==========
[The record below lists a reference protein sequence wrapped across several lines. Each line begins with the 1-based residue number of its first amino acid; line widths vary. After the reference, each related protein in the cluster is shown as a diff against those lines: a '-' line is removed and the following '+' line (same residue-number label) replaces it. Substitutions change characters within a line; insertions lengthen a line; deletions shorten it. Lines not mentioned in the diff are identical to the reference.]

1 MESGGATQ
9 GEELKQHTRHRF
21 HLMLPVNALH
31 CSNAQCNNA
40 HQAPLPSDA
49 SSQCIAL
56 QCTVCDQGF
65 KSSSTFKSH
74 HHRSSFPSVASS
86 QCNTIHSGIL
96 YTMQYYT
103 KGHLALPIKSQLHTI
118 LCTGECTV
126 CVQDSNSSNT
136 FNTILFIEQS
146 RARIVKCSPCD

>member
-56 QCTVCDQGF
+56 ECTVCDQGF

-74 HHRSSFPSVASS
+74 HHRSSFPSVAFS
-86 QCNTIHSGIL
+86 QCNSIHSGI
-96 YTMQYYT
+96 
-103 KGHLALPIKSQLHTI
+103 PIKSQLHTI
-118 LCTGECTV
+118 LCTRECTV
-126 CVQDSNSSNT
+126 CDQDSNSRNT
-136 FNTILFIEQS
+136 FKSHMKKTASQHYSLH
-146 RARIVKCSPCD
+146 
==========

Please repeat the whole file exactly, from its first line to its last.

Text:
[The record below lists a reference protein sequence wrapped across several lines. Each line begins with the 1-based residue number of its first amino acid; line widths vary. After the reference, each related protein in the cluster is shown as a diff against those lines: a '-' line is removed and the following '+' line (same residue-number label) replaces it. Substitutions change characters within a line; insertions lengthen a line; deletions shorten it. Lines not mentioned in the diff are identical to the reference.]

1 MESGGATQ
9 GEELKQHTRHRF
21 HLMLPVNALH
31 CSNAQCNNA
40 HQAPLPSDA
49 SSQCIAL
56 QCTVCDQGF
65 KSSSTFKSH
74 HHRSSFPSVASS
86 QCNTIHSGIL
96 YTMQYYT
103 KGHLALPIKSQLHTI
118 LCTGECTV
126 CVQDSNSSNT
136 FNTILFIEQS
146 RARIVKCSPCD

>member
-56 QCTVCDQGF
+56 ECTVCDQGF

-74 HHRSSFPSVASS
+74 HHRSSFPSVAFS
-86 QCNTIHSGIL
+86 QCNSIHSGI
-96 YTMQYYT
+96 
-103 KGHLALPIKSQLHTI
+103 PIKSQLHTI
-118 LCTGECTV
+118 LCTRECTV
-126 CVQDSNSSNT
+126 CDQDSNSRNT
-136 FNTILFIEQS
+136 FKSHMKKTASQHYSLH
-146 RARIVKCSPCD
+146 